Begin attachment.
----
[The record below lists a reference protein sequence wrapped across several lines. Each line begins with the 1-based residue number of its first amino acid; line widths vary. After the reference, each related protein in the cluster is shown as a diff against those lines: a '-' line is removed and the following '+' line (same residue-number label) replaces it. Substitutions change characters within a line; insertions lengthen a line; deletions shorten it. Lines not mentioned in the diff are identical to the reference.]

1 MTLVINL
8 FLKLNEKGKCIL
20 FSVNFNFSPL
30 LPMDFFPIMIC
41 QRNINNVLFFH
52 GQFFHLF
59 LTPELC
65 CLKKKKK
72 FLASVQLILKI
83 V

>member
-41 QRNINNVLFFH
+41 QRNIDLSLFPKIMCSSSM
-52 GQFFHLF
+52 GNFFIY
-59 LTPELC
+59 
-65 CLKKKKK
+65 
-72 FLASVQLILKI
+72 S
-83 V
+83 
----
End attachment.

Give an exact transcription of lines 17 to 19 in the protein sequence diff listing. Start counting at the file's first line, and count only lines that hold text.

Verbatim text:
-59 LTPELC
+59 
-65 CLKKKKK